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Gun control For or against? Reasoning?

#289
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View PostDrunk On Mystery, on 28 January 2013 - 09:56 AM, said:

I said in my first post in this thread that I wasn't really interested in the debate one way or another because there is too much money in stalling the debate in politics rather than having an honest discussion.

If you want proposals, then I'm in favor of a national gun registry, eliminating all the ridiculous laws and regulations the NRA had put on the ATF to keep the ATF from actually doing its job, eliminating the gun show loophole, making mods that simulate automatic fire on semi-automatic weapons illegal, outlawing the various types of ammo designed to pierce armor, a mandatory waiting period on ALL weapons, more thorough background checks, outlawing extended magazines since if you're willing to own a gun then you probably should be willing to take the 5 seconds to reload your gun, and making a license to own guns include a stringent weapons handling and maintenance competency exam.



We agree on more things than I would have ever thought possible. I am not in favor of a national gun registry or the extended mags. I just do not think a registry of all the guns helps and what if it gets in the wrongs hands? Extended mags, maybe, but only over a certain number. I do not even know what the largest extention is is, but most hand guns I have seen only extend maybe 2 or 3 rounds.

Can you expound on the laws and regulations the NRA has put on the ATF?

I dont have enough knowledge on armor piercing bullets to say yes or no on it.
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#290
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Yesterday I was thinking about how cool it would be cool if guns had a sensor that only allowed the owner to shoot the weapon like in Skyfall. Then I looked it up, and it's already a real thing. To the gun owners here, is that something you'd be in favor of if it was a part of a wider gun control proposal? I know the hardcore would just spout off about more government control, but do you think it's a good idea in general?
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#291
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View PostBert Macklin, on 28 January 2013 - 10:24 AM, said:

Yesterday I was thinking about how cool it would be cool if guns had a sensor that only allowed the owner to shoot the weapon like in Skyfall. Then I looked it up, and it's already a real thing. To the gun owners here, is that something you'd be in favor of if it was a part of a wider gun control proposal? I know the hardcore would just spout off about more government control, but do you think it's a good idea in general?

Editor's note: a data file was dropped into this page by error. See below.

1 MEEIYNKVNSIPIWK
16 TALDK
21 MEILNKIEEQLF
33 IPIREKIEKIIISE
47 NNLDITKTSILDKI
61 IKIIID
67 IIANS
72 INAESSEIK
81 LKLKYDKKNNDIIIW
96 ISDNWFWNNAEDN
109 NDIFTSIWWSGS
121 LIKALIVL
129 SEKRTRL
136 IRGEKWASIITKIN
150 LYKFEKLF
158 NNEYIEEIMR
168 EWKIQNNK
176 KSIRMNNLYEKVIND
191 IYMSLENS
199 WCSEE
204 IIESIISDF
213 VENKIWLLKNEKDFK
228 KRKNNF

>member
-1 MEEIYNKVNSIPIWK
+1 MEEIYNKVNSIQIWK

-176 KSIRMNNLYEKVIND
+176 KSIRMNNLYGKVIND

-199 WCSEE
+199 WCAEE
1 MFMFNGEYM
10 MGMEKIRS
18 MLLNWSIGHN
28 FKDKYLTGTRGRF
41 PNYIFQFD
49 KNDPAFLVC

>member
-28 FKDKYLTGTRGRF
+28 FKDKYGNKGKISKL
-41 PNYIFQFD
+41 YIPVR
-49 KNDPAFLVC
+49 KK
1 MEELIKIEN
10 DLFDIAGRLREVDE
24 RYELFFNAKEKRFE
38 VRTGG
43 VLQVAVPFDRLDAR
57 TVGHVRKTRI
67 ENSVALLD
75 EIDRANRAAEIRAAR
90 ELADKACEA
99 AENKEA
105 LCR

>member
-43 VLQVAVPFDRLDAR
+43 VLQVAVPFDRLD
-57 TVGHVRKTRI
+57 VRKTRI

Do you have a link? Are we talking biometric? That scares me because the biometric safes have a history of not working all the time because they do not recognize the finger print.
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View PostBert Macklin, on 28 January 2013 - 10:24 AM, said:

Yesterday I was thinking about how cool it would be cool if guns had a sensor that only allowed the owner to shoot the weapon like in Skyfall. Then I looked it up, and it's already a real thing. To the gun owners here, is that something you'd be in favor of if it was a part of a wider gun control proposal? I know the hardcore would just spout off about more government control, but do you think it's a good idea in general?


The concept has been around for a long time, and in theory, I think it's a decent idea, but I don't think it's developed to the point that it can be reliable and effective. It adds one more layer of complexity, introduces one more thing that can go wrong that, if you ever have to use it, it's likely that your life depends on it's reliability.

Some are linked to a specific watch or magnetic ring, some to an embedded (sub-dermal) rfid chip. However, I don't think the technology is reliable enough at this point. The most reliable, I would think, is the magnetic lock, but once you unlock it with the matched magnetic ring, anyone can fire it, so it's overall effectiveness isn't quite what you would hope for.
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#293
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View PostFor the love of the game, on 28 January 2013 - 10:18 AM, said:

Can you expound on the laws and regulations the NRA has put on the ATF?


The ATF president must be ratified by the Senate, despite existing entirely outside of Congressional jurisdiction, due to a rider put into the Patriot Act that was written by the NRA, and NRA backed Senators have blocked every attempt to install a new president. There hasn't been a full-time ATF president in years.

The ATF is also not allowed to require gun shops to maintain an inventory, is only allowed to inspect gun shop inventories for proper handling once a year, and is so defunded that they now have the same number of active ATF agents in the United States as they had in the 1970s: roughly 2500, or an average of about 50 per state.

Process that for a second: the government agency in charge of regulating alcohol, tobacco and firearms in this country has fewer employees in the entire US than McDonald's has in most mid-sized cities.

Sidenote: this conversation about gun control and gun violence would be a lot easier to have with people if they realized that the NRA is a lot less interested in being a gun club or defending the right to bear arms, and a lot more interested in being a paid lobbying firm for gun manufacturers.